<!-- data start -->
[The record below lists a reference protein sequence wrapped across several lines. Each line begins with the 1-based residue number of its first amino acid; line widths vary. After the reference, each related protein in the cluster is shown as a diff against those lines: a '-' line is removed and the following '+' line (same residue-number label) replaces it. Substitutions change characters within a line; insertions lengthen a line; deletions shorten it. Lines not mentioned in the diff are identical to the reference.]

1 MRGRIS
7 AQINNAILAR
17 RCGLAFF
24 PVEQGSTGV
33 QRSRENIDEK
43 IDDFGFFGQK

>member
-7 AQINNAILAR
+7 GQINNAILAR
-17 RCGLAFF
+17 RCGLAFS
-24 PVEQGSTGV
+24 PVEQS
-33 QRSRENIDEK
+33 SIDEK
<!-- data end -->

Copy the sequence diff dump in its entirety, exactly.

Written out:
[The record below lists a reference protein sequence wrapped across several lines. Each line begins with the 1-based residue number of its first amino acid; line widths vary. After the reference, each related protein in the cluster is shown as a diff against those lines: a '-' line is removed and the following '+' line (same residue-number label) replaces it. Substitutions change characters within a line; insertions lengthen a line; deletions shorten it. Lines not mentioned in the diff are identical to the reference.]

1 MRGRIS
7 AQINNAILAR
17 RCGLAFF
24 PVEQGSTGV
33 QRSRENIDEK
43 IDDFGFFGQK

>member
-7 AQINNAILAR
+7 GQINNAILAR
-17 RCGLAFF
+17 RCGLAFS
-24 PVEQGSTGV
+24 PVEQS
-33 QRSRENIDEK
+33 SIDEK